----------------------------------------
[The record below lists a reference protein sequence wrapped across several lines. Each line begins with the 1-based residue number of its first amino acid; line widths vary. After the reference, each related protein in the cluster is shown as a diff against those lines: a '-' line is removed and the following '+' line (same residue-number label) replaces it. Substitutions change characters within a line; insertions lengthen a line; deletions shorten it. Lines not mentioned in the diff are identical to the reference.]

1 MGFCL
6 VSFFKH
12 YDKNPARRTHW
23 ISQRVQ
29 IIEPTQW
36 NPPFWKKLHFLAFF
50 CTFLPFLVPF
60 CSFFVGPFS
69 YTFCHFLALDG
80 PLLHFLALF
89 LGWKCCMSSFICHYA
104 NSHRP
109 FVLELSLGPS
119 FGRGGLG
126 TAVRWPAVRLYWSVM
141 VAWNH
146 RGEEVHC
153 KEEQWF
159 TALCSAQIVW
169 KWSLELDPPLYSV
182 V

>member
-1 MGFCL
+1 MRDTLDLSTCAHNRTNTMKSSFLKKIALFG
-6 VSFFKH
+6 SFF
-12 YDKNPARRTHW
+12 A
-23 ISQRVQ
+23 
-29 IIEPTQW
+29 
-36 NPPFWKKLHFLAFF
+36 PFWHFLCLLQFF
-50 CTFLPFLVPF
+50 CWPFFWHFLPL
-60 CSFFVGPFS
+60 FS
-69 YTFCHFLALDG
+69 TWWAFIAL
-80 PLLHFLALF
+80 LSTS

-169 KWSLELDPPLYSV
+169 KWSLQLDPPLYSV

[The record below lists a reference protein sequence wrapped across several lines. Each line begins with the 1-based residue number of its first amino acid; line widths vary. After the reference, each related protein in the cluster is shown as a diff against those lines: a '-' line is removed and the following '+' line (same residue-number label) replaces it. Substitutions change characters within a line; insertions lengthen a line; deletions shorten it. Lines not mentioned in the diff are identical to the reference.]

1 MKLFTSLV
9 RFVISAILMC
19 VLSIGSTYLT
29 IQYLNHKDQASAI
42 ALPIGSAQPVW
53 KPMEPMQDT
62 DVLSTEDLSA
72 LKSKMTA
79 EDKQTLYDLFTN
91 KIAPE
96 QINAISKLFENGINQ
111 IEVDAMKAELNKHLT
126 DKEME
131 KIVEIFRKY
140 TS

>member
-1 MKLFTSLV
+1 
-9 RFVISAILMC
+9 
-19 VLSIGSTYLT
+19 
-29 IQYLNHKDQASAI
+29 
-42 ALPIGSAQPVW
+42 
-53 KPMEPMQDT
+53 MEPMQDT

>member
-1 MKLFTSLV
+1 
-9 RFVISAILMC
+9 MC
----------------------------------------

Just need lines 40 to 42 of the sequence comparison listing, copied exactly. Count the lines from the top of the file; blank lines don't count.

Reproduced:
-69 YTFCHFLALDG
+69 TWWAFIAL
-80 PLLHFLALF